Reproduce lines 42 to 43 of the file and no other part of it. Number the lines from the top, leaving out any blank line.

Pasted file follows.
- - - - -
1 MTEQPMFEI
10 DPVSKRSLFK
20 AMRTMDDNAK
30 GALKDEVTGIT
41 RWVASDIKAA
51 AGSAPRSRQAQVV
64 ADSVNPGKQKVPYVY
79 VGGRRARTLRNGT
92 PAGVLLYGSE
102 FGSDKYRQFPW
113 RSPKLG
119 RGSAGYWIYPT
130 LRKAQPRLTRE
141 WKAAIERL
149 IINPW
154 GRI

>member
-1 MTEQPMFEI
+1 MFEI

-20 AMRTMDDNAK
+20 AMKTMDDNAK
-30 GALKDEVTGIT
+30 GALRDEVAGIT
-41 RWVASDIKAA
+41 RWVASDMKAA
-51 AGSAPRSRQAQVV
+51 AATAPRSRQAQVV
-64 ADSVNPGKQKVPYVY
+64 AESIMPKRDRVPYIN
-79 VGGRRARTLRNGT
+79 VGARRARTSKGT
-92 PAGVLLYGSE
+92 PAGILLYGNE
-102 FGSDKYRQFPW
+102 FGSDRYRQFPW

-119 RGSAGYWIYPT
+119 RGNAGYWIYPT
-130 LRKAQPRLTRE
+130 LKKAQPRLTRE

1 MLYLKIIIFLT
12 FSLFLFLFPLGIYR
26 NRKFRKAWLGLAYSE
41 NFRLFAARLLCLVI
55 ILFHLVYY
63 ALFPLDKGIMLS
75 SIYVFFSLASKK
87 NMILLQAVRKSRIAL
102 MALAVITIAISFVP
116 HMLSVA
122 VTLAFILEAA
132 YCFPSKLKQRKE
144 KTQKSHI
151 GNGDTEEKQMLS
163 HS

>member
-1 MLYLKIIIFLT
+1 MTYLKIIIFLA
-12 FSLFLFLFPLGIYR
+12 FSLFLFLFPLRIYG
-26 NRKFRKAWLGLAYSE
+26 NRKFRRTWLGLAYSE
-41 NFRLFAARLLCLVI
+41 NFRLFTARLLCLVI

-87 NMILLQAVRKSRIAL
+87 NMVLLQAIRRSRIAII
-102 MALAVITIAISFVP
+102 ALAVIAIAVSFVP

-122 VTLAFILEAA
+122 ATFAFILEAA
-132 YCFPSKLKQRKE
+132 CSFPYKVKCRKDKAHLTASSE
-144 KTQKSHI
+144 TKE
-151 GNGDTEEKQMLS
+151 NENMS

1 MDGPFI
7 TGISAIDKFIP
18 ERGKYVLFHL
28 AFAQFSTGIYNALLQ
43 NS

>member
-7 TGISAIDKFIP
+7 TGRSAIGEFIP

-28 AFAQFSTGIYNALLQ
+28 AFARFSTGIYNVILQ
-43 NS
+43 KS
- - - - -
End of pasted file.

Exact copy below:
26 NRKFRKAWLGLAYSE
41 NFRLFAARLLCLVI